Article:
Determining residential status as per FEMA Law and the ‘major accounts’ that can be opened in India by Non-resident Indians

When a resident Indian gains non-resident Indian status, it is mandatory by the law to change the residential status in the bank accounts. FEMA rules for NRIs do not allow holding a savings bank account in India. NRIs need to set up an NRO or NRE Account as stipulated by the Reserve Bank of India (RBI).

If you continue holding the residential bank account even after your residential status is changed for a long duration, you may have to pay penalties for it. But before even discussing on the accounts that needs to be opened we need to first determine the residential status.

Determining the residential status is the starting point to understand the:

  • The extent to which a person is regulated for cross border transactions;
  • The extent of the Income-tax liability.

Two laws were residential status is most relevant are Income-tax Act, 1961 (ITA) and Foreign Exchange and Management Act, 1999 (FEMA). We often mix the definition under these two laws which creates a confusion. Determining the residential status under both the laws will help to understand the issues better. But most important is to understand the purpose of determining the residential status under these laws because FEMA and ITA have different purposes.

Under Income-tax law, the purpose is to determine taxability of Income in India. If a person is resident by the definition under the Income-tax law, his global Income will be taxable in India. If a person is Non-resident by the definition under the Income-tax law, his Income accrued, arise or received in India will only be taxable in India.

FEMA is a regulatory law. There are regulations under the FEMA law for undertaking transactions with Non-residents or any cross border transaction i.e inbound or outbound investments, capital account or current account transaction etc. There are certain restrictions and approval procedure covered in the regulation which a Non-resident has to comply with at the time of undertaking any such transaction. Hence it is necessary to know the residential status as per FEMA on any particular day.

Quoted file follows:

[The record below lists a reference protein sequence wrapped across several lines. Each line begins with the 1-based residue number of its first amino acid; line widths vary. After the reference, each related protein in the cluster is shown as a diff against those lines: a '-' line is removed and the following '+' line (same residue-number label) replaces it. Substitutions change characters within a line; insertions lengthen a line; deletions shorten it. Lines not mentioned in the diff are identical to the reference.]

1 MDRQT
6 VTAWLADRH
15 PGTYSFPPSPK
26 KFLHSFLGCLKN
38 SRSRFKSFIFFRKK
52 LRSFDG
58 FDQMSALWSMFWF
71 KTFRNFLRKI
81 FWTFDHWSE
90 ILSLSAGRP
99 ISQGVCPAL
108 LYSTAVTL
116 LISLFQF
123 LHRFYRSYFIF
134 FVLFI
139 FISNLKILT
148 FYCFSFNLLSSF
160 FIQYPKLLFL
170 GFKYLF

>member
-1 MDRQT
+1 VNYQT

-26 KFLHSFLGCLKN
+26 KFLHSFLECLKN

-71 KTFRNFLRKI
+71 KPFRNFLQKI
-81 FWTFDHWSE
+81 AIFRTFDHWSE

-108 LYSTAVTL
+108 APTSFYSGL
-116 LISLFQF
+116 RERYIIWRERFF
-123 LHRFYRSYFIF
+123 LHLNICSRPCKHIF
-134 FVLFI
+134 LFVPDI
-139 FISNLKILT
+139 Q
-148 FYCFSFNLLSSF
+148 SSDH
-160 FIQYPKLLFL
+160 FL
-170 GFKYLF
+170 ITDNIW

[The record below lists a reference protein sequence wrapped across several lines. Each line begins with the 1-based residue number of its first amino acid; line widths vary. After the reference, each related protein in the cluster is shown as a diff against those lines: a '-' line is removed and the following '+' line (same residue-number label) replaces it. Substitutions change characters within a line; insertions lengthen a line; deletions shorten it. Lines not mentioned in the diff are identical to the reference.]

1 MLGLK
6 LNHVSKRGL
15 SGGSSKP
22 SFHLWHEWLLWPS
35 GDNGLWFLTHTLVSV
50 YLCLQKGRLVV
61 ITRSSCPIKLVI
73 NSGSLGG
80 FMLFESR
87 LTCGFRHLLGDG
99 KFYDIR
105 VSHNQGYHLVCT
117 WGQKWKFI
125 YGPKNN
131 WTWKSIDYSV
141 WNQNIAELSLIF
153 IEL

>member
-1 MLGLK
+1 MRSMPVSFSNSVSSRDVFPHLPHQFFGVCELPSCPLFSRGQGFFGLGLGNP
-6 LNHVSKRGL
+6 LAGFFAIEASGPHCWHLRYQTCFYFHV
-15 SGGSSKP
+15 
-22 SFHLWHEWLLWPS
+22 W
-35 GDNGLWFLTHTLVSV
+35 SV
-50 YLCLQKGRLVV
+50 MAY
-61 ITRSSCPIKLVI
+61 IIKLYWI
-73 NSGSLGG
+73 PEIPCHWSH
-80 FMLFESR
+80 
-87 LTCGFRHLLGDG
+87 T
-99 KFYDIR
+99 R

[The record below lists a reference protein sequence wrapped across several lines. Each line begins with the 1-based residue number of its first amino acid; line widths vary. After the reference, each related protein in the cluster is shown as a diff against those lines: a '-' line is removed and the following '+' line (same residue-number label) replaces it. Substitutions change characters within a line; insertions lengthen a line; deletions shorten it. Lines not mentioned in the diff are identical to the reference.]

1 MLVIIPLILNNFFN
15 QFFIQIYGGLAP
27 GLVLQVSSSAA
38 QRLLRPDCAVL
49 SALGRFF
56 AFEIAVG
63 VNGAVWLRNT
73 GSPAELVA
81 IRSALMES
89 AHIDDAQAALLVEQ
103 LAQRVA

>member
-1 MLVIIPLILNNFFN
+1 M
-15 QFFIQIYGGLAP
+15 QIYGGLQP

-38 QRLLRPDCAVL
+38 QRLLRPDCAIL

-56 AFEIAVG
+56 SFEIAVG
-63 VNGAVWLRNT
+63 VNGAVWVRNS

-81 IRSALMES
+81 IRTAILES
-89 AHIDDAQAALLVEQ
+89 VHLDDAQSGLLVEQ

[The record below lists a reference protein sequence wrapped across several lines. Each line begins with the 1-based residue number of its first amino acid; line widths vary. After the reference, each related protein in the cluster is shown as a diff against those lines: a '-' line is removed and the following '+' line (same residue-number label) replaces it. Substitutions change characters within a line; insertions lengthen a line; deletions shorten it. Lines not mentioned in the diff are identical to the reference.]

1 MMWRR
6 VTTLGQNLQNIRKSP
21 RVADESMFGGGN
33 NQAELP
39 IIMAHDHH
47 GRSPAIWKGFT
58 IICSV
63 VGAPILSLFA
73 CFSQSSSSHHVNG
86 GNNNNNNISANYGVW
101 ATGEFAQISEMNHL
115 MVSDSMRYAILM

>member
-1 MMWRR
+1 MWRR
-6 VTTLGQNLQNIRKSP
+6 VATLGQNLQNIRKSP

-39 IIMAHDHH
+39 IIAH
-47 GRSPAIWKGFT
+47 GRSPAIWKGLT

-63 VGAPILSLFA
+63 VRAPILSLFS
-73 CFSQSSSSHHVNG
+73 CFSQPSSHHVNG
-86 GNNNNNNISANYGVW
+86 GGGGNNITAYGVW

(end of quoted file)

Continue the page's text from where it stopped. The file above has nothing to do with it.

Please note: Citizenship is not a relevant criteria for determining the residential status under FEMA law.

FEMA law is regulated by RBI and Central government, enforced by the Directorate of Enforcement (ED) and executed by Authorised person/dealers. So, In order to decide which bank accounts can be opened in India if you are a Non-resident, you need to determine the residential status as per FEMA law.

Residence under FEMA is defined as

  • “Person resident in India” under section 2(v)
  • “Person resident outside India” under section 2(w)

A person is resident in India if his numbers of days stay in India in the preceding financial year for more than 182 days.

However, there are two exceptions in clause: (A) and (B). Exception means, even if a person is resident due to the fact that he was in India for more than 182 days in the preceding year, he will be a non-resident if he satisfies conditions in any of the exceptions in clause (A) or clause (B).

Person leaving India clause (A)

If a person leaves India for any of the following purposes, he will not be a resident. He will be a non-resident. The purposes are:

  • for or on taking up employment outside India; or
  • for carrying on any business outside India or vocation outside India; or
  • for any purpose which indicates his intention to stay outside India for an uncertain period.

Clause (B) provides that if a person comes to India for employment, or carrying on business, or for an uncertain period, he will be an Indian resident.